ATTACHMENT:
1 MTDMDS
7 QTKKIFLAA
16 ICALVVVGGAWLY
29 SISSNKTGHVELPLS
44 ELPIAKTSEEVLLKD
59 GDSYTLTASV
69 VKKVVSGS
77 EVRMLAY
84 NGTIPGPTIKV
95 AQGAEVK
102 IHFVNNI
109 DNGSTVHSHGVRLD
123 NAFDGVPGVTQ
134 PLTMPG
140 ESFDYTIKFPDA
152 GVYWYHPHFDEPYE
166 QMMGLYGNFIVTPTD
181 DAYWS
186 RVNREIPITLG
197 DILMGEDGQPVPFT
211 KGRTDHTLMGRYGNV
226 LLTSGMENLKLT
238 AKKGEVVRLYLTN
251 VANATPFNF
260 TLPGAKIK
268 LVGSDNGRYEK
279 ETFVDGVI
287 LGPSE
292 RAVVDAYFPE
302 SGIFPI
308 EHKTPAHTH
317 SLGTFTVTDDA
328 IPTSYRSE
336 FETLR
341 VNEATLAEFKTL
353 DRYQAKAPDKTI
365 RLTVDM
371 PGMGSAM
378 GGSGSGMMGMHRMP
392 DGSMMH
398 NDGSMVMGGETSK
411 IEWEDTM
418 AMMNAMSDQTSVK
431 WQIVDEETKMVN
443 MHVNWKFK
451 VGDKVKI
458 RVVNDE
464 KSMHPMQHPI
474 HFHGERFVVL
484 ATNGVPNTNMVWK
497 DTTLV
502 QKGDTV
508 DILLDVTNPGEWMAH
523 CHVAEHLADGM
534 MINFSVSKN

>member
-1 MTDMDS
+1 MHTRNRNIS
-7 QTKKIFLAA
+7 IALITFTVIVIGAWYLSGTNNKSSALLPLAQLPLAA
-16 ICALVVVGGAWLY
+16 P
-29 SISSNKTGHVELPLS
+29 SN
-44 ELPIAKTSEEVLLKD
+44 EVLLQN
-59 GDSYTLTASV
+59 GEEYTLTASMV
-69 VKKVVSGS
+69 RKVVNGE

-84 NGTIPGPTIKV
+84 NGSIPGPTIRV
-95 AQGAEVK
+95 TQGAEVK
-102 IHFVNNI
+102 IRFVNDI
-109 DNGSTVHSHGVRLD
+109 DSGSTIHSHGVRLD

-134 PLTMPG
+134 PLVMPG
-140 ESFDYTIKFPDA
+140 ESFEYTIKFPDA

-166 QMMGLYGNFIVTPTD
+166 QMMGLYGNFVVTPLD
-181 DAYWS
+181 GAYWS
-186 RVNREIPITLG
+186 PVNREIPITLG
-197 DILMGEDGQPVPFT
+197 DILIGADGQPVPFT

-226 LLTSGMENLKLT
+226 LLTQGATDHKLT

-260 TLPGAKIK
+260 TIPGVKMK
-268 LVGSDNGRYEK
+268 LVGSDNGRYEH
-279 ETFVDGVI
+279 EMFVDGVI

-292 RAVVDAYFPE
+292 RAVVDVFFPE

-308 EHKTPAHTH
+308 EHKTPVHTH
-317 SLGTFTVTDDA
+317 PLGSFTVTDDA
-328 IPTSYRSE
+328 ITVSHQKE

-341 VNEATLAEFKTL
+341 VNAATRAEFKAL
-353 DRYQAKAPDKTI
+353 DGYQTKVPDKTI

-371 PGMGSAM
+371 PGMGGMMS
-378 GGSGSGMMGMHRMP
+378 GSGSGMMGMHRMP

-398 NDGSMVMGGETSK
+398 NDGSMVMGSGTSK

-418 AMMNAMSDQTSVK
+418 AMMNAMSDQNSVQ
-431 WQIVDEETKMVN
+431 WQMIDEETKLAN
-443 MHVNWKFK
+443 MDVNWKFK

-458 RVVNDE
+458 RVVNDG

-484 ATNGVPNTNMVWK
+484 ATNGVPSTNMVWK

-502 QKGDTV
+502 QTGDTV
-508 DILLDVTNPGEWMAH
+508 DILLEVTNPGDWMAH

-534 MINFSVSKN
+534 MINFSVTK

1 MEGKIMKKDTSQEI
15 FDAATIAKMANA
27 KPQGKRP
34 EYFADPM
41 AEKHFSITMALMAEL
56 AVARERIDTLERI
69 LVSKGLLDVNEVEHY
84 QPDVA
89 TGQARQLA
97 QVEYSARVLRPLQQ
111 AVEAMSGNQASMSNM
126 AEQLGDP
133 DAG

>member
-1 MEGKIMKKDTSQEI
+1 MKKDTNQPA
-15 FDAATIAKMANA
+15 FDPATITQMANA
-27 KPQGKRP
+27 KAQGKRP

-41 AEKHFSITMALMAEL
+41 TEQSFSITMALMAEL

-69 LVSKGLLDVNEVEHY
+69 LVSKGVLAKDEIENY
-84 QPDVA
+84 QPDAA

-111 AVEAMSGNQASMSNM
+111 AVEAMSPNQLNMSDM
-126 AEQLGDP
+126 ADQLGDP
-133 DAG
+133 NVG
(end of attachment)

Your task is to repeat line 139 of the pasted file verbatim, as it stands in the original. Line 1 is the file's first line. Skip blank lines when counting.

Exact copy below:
69 LVSKGLLDVNEVEHY